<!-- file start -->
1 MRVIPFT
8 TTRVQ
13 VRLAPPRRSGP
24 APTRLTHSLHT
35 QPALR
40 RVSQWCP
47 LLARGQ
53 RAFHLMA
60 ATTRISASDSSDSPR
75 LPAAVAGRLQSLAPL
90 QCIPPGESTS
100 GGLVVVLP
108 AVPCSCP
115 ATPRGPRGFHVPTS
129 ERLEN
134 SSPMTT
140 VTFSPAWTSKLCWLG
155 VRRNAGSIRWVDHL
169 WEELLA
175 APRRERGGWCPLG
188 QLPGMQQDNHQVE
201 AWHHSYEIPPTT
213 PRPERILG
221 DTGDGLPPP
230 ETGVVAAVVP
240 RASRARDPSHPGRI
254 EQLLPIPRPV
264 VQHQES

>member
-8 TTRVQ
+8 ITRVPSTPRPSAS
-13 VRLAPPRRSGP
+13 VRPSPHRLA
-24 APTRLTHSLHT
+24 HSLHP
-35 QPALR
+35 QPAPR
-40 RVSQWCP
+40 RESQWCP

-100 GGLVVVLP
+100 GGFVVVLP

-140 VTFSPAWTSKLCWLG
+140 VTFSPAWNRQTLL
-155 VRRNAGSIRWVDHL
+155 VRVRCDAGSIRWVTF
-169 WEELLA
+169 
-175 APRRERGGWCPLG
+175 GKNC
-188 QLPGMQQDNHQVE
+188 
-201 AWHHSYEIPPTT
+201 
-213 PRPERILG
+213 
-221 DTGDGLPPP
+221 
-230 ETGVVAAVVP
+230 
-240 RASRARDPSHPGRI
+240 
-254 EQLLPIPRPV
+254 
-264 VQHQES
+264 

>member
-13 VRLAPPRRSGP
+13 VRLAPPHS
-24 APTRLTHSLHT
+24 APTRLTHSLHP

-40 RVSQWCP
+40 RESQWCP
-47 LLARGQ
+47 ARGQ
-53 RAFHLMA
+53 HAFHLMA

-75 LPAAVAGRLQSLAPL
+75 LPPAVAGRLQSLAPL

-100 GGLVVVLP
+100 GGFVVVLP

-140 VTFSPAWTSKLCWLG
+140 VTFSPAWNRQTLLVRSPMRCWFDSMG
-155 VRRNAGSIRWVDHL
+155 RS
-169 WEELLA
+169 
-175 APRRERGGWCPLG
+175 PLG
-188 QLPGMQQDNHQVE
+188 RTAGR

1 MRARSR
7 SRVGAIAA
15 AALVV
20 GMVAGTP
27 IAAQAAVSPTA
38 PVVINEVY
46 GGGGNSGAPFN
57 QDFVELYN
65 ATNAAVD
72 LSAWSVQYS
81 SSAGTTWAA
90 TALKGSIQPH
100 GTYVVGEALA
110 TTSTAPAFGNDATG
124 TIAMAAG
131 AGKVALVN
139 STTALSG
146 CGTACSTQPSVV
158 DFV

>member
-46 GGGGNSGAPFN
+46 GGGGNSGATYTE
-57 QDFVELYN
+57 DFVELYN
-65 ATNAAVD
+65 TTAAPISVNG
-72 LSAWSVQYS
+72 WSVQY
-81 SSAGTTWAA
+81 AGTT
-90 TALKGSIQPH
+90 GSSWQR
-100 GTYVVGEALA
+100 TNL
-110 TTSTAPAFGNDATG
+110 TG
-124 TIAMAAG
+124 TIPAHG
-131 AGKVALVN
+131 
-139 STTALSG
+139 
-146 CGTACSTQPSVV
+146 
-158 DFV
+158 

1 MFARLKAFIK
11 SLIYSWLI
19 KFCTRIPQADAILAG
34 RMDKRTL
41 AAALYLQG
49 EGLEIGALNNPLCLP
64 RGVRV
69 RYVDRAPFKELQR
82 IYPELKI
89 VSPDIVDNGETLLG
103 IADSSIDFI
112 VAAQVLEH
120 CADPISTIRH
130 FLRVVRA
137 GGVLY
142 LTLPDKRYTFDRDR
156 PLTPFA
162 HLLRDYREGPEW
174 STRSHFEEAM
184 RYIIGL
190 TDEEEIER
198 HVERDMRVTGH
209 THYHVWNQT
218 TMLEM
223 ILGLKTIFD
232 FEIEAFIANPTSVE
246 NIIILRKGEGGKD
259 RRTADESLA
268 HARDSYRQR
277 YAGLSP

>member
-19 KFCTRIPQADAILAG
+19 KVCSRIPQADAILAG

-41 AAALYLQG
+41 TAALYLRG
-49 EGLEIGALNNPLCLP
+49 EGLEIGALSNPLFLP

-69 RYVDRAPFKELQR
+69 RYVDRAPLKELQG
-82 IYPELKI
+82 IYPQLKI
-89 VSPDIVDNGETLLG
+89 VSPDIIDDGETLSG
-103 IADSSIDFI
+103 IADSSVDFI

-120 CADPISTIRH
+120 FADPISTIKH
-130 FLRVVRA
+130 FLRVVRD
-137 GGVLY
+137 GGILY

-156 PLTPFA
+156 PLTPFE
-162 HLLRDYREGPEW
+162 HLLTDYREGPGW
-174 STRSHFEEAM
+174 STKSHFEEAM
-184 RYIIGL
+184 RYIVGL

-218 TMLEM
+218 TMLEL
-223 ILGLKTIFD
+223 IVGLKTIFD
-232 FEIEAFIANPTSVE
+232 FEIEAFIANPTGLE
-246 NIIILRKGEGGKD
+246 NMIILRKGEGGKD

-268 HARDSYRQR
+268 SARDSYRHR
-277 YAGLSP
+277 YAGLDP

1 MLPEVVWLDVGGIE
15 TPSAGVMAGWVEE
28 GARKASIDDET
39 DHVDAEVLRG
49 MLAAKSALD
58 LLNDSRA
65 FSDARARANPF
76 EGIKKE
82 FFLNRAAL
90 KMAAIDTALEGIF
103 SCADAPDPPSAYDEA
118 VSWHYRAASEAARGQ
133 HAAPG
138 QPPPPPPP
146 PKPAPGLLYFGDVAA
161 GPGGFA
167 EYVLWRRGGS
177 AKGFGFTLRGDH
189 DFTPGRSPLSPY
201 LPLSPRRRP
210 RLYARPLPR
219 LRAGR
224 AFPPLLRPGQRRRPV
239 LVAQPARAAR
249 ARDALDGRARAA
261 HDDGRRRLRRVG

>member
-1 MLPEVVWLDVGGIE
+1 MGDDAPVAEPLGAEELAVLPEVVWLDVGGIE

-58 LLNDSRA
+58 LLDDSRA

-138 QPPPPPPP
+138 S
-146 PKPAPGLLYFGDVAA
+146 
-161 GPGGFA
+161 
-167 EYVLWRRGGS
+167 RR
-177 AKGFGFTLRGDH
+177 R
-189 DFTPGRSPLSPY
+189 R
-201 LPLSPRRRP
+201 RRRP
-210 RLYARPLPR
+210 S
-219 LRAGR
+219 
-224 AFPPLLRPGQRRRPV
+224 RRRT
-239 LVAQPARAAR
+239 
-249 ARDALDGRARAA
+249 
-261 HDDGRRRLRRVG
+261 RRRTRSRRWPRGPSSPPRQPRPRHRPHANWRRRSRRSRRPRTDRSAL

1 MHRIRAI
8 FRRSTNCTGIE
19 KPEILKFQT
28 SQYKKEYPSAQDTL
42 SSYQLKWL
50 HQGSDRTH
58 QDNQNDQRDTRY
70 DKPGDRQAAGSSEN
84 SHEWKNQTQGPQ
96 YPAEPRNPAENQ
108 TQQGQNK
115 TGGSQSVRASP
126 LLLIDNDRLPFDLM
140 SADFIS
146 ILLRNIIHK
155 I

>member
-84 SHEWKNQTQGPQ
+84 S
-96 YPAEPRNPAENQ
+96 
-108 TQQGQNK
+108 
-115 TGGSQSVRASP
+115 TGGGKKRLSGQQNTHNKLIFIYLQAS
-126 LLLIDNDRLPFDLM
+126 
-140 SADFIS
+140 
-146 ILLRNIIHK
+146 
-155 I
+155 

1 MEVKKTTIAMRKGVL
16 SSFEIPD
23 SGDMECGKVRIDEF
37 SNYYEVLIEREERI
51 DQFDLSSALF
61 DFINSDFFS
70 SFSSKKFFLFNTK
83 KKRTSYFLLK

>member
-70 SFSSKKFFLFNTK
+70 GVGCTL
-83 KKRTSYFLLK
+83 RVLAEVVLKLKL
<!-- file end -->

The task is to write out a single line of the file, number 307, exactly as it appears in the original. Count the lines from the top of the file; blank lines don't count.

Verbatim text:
-70 SFSSKKFFLFNTK